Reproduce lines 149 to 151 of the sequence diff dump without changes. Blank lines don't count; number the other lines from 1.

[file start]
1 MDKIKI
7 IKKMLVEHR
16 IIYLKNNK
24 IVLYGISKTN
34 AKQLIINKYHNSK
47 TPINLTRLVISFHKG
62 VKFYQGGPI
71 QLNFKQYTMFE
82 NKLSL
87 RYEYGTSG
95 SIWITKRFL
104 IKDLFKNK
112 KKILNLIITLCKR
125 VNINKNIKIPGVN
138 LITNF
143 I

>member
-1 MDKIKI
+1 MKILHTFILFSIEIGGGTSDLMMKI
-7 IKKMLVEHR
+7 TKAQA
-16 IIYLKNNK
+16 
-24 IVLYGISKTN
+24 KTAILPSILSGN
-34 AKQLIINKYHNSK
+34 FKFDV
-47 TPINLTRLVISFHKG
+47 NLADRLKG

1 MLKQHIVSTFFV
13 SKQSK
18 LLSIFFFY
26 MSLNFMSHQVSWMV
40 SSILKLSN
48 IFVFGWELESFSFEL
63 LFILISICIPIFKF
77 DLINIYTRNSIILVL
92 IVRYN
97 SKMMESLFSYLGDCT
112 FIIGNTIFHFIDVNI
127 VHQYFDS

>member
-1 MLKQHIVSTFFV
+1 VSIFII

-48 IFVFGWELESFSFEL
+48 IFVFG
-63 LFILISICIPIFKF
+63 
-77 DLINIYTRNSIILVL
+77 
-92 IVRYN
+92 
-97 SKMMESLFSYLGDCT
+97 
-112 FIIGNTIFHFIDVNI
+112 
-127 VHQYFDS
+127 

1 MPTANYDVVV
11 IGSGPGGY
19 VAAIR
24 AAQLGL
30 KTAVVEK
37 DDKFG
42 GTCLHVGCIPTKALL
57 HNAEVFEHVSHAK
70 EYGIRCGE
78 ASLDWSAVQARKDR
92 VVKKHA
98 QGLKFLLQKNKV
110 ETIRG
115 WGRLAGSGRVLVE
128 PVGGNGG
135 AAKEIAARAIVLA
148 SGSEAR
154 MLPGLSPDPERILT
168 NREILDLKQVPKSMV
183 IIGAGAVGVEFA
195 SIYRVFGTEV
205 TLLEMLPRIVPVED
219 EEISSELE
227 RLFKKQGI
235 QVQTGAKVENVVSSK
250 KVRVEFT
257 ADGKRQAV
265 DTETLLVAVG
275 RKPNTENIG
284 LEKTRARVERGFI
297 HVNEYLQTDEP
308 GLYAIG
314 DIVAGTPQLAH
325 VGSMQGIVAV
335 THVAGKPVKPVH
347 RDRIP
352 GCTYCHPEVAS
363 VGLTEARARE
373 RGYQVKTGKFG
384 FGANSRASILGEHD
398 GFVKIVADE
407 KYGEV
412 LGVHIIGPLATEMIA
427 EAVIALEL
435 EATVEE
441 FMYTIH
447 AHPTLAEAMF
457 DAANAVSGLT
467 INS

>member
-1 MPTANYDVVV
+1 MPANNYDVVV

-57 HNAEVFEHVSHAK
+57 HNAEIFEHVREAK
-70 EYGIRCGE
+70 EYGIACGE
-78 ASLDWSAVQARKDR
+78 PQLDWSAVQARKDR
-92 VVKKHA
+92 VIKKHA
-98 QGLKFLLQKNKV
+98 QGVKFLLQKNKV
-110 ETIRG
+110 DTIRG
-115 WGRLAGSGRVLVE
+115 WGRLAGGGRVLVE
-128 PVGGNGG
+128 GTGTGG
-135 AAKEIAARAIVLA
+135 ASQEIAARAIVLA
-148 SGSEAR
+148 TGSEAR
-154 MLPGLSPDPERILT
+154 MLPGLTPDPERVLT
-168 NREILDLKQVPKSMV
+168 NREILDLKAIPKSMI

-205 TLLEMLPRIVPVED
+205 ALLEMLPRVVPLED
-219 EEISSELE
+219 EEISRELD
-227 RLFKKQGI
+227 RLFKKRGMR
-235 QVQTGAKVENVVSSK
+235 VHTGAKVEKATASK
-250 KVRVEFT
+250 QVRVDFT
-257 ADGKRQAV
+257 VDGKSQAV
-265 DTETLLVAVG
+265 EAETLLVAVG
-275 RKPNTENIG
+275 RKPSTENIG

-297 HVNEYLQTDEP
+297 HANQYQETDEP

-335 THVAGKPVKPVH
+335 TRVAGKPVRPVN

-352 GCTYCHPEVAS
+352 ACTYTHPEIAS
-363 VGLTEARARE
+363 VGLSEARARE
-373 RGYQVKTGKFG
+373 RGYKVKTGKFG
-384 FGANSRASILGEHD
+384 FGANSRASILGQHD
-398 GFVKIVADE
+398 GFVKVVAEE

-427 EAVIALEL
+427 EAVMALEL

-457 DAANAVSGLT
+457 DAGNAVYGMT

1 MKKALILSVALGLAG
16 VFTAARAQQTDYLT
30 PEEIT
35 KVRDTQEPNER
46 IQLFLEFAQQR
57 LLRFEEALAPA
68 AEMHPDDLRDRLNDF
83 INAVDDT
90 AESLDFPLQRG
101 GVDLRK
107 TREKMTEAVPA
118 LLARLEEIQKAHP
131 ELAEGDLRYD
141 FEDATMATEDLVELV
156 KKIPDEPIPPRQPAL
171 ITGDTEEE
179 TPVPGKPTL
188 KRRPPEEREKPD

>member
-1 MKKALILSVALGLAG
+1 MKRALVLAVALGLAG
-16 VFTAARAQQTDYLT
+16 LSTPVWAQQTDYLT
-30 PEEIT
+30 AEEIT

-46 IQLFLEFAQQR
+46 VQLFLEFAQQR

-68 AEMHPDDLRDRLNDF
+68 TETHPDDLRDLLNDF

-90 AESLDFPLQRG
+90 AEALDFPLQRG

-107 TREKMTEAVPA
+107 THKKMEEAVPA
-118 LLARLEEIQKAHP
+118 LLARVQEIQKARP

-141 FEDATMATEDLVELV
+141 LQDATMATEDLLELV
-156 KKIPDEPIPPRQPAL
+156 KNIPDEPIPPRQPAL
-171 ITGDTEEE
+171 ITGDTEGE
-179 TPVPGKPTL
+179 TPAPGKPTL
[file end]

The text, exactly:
-275 RKPNTENIG
+275 RKPSTENIG

-297 HVNEYLQTDEP